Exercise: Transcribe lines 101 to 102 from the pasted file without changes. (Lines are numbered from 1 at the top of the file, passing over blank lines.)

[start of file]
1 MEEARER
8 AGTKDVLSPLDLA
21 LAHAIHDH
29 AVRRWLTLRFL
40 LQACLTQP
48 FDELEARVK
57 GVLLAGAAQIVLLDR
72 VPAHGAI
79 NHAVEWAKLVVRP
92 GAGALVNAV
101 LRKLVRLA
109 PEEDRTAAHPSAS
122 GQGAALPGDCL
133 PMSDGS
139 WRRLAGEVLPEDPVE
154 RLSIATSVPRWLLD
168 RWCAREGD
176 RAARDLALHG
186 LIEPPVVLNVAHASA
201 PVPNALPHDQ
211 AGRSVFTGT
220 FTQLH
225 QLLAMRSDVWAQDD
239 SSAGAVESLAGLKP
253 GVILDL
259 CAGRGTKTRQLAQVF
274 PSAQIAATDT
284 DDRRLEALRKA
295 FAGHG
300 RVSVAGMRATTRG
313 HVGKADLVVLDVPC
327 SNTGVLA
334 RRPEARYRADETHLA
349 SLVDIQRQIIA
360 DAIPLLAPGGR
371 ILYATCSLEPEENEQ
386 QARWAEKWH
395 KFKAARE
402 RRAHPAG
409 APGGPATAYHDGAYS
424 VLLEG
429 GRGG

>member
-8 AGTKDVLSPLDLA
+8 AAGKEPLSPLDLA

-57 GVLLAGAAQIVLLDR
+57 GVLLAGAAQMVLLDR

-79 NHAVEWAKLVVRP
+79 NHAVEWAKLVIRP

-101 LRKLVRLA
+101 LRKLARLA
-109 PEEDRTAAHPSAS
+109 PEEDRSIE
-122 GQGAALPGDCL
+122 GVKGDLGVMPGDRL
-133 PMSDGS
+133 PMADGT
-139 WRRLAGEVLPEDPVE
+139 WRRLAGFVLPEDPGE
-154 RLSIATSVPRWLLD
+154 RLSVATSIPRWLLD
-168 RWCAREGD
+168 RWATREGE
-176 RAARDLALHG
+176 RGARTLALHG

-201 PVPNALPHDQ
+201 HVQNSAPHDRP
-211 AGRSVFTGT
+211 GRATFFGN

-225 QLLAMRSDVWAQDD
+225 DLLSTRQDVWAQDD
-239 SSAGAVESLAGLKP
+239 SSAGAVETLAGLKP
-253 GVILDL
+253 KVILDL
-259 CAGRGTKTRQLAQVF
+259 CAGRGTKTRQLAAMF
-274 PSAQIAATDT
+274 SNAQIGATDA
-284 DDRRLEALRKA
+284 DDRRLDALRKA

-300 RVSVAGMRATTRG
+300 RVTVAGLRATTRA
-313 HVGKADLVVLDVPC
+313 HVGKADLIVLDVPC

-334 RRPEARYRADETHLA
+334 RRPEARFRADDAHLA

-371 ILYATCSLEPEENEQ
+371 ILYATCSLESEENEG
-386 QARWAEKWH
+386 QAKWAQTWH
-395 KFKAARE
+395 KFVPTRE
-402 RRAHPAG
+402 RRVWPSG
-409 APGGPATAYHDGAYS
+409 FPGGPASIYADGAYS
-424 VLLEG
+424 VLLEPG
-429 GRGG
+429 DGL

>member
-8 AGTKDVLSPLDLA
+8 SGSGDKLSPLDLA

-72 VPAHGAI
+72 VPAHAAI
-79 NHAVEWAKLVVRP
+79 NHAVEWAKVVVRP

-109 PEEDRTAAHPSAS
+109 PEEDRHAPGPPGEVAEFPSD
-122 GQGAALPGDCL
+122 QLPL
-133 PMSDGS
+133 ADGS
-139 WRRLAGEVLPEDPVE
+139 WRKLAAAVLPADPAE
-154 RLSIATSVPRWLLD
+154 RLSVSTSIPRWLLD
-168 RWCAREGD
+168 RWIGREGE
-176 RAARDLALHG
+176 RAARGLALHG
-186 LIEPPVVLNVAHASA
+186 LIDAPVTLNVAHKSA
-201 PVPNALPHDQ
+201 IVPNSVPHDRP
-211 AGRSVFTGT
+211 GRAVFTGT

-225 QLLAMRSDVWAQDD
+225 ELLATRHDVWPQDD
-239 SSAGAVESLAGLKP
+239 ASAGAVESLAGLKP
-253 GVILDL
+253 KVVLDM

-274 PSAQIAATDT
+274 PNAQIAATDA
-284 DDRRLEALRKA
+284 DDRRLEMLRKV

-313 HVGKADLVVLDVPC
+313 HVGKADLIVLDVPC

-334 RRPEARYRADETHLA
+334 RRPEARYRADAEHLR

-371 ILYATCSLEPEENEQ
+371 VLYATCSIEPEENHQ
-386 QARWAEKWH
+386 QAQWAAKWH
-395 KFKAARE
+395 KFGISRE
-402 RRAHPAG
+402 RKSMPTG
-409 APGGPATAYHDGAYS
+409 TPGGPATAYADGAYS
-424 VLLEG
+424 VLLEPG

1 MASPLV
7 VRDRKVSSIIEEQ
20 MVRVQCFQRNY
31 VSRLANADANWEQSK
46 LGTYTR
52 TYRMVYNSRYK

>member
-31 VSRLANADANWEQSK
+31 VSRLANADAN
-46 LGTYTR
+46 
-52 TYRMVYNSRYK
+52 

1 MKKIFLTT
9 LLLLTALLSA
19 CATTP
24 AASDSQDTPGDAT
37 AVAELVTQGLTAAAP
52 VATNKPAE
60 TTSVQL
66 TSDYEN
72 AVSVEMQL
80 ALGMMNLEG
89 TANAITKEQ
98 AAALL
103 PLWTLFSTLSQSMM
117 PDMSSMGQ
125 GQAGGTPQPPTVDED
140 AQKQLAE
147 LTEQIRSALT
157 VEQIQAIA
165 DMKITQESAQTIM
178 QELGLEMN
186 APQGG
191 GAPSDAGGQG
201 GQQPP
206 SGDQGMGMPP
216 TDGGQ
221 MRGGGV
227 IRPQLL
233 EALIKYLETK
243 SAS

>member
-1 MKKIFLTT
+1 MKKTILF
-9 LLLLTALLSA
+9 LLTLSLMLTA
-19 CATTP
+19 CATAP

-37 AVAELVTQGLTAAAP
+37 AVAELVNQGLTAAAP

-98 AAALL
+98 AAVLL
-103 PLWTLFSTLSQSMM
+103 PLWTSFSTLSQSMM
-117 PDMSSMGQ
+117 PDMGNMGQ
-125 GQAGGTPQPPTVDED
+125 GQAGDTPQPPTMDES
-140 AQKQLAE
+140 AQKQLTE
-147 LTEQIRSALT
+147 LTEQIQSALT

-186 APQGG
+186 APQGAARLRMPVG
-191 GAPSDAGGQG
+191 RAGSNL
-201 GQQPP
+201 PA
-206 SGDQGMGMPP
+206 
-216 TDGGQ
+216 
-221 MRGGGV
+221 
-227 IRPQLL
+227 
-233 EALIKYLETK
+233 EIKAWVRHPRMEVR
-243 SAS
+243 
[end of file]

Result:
+429 DGL

>member